My wife and I saw Jurassic World last night, and I’m pleased to report that it is an entertaining popcorn action flick. I think that by now most moviegoers know what to expect from from the Jurassic Park film series, and they should be content overall with this installment.
I think it is fair to say that both the film’s storytelling and viewing experience is heavily CGI-centric. This is a film in which the dinosaurs (and then the movie magic that animates them on the silver screen) is the true star. And not surprisingly the creatures are well realized.
One thing that however did surprise just me a little, though, is by comparison recognizing just how good a job the 1993 film Jurassic Park did at rendering its dinosaurs. Maybe I’m just remembering the original film through the lens of expectations for the technology available at that time. But for both films (at least for me) the willing suspension of disbelief in the dinosaurs is, to roughly the same degree, a seamless experience due to the well crafted special effects. So it wasn’t as if two decades of CGI technology improvements made Jurassic World‘s dinosaurs appear significantly more “believable” to me. I think current CGI technology did however give the filmmakers more freedom to render whatever they wish, including this guy:
I won’t spoil as to the entire plot–you can read about that here if you wish.
I’ll just make a few more observations about the film:
I had a vague expectation going into the theater that I might be niggled a bit by the basic premise that such a theme park would or could ever be rebuilt after the disastrous events of the original film. (I never saw the two sequels to Jurassic Park, and best I can see it seems that this film ignores them–i.e., Jurassic World acknowledges the events of the just first film of the series.) As I snark in the title of this blog post: “Recreate Dinosaurs, Invite Public–What Could Possibly Go Wrong?” Sometimes the very premise of a film is just too implausible for me to buy into, and it interferes with my potential enjoyment of the film. Happily, that did not really happen here. It’s a little like watching a haunted house horror movie, in which you tacitly accept the conventions of the genre in order to enjoy the film:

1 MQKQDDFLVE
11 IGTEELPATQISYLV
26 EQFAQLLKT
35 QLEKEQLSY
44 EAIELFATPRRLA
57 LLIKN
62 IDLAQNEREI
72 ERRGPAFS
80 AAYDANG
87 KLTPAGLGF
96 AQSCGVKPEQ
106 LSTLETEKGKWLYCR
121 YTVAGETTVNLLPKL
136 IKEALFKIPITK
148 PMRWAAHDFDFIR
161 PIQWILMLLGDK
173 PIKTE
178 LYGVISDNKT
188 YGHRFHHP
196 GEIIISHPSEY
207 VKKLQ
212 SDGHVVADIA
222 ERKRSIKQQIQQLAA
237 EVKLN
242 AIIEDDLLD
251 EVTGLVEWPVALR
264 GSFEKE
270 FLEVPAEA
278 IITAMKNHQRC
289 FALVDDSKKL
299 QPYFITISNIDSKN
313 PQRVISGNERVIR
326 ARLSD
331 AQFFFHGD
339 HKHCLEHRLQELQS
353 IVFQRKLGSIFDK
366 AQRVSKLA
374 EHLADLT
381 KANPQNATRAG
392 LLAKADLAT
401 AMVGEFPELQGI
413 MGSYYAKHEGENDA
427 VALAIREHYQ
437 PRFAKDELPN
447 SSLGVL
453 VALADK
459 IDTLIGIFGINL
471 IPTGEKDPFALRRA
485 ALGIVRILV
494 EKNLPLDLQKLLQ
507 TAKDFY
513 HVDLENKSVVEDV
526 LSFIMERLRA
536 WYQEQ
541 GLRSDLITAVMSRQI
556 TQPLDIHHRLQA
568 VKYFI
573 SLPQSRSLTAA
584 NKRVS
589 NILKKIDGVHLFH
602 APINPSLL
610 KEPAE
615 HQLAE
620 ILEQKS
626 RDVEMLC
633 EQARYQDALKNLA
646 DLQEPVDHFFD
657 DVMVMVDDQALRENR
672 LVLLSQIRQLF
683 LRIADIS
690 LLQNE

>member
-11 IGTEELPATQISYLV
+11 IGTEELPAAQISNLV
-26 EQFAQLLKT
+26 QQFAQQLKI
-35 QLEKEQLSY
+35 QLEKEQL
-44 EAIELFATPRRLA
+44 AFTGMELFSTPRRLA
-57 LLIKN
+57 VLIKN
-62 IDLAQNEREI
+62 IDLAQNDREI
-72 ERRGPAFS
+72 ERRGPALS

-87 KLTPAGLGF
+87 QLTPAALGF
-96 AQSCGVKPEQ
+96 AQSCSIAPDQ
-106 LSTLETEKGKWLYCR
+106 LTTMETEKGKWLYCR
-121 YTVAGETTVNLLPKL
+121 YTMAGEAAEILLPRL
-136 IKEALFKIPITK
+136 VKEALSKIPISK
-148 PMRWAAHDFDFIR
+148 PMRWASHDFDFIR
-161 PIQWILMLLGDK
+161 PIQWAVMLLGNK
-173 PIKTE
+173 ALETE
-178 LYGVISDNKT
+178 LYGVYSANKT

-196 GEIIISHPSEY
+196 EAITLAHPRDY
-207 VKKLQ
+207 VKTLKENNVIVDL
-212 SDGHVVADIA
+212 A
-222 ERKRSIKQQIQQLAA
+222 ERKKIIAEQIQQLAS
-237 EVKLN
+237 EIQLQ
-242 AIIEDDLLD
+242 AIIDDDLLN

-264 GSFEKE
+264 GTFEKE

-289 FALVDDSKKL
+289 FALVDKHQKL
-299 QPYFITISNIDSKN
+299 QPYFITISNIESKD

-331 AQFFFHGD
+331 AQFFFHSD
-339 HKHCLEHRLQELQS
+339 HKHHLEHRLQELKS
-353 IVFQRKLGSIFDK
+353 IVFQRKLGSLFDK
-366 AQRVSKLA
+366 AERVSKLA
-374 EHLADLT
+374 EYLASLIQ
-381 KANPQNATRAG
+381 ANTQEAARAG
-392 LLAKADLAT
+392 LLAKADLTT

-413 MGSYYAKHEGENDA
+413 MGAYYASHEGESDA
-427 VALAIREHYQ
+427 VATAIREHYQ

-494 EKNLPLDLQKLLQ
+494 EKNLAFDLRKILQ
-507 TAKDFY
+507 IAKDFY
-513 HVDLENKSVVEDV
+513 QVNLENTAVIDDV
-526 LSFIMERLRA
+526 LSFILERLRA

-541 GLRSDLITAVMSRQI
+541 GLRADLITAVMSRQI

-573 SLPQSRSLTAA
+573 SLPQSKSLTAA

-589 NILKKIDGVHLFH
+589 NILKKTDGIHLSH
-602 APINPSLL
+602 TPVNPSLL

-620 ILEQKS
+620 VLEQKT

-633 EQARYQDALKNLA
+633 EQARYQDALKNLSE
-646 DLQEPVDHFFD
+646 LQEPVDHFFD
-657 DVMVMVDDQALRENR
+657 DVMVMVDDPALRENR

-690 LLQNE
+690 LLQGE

A relatively minor gripe: as is now a standard trope for almost any sort of fantasy based action film, once again the military industrial complex is the the bad guy. This is also typically represented by a billionaire industrial mogul either contracted by the military or with ties to the military. It isn’t that we should be wary about the military industrial complex as Eisenhower (of all people) warned: I’m sure we should. It’s just that this device is so commonly recycled now in adventure films that it reflects an absence of creative thought and invention in storytelling. It’s probably the most credible villain that writers (meaning the producers that okay what actually gets made) can often come up with. It just lacks originality at this point–at least give us some twists with it. Give us something fresh please! (Here the billionaire industrialist is Asian Indian. I guess his ethnicity is supposed to be the “twist.” But that’s it.)
Chris Pratt and Bryce Dallas Howard both do a fine job in the lead roles, and the supporting characters are all well acted as well. There’s a noticeable lack of romantic sparks between Owen (Chris Pratt) and Claire (Bryce Dallas Howard). But my wife observed that that actually worked out in an odd sort of way, given that there is evidently residual strain from a first date for which the couple failed to make a love connection (lol, remember the show of that name from the 80s and 90s?). They are thrown together by circumstances despite that, and make the best of it in order to survive.
Well anyway, Jurassic World was a fun date night movie. We had a good time chomping on popcorn and watching it in iMax 3D. If your expectations are at least moderate and you enjoyed the original film, you should have a good time with this picture.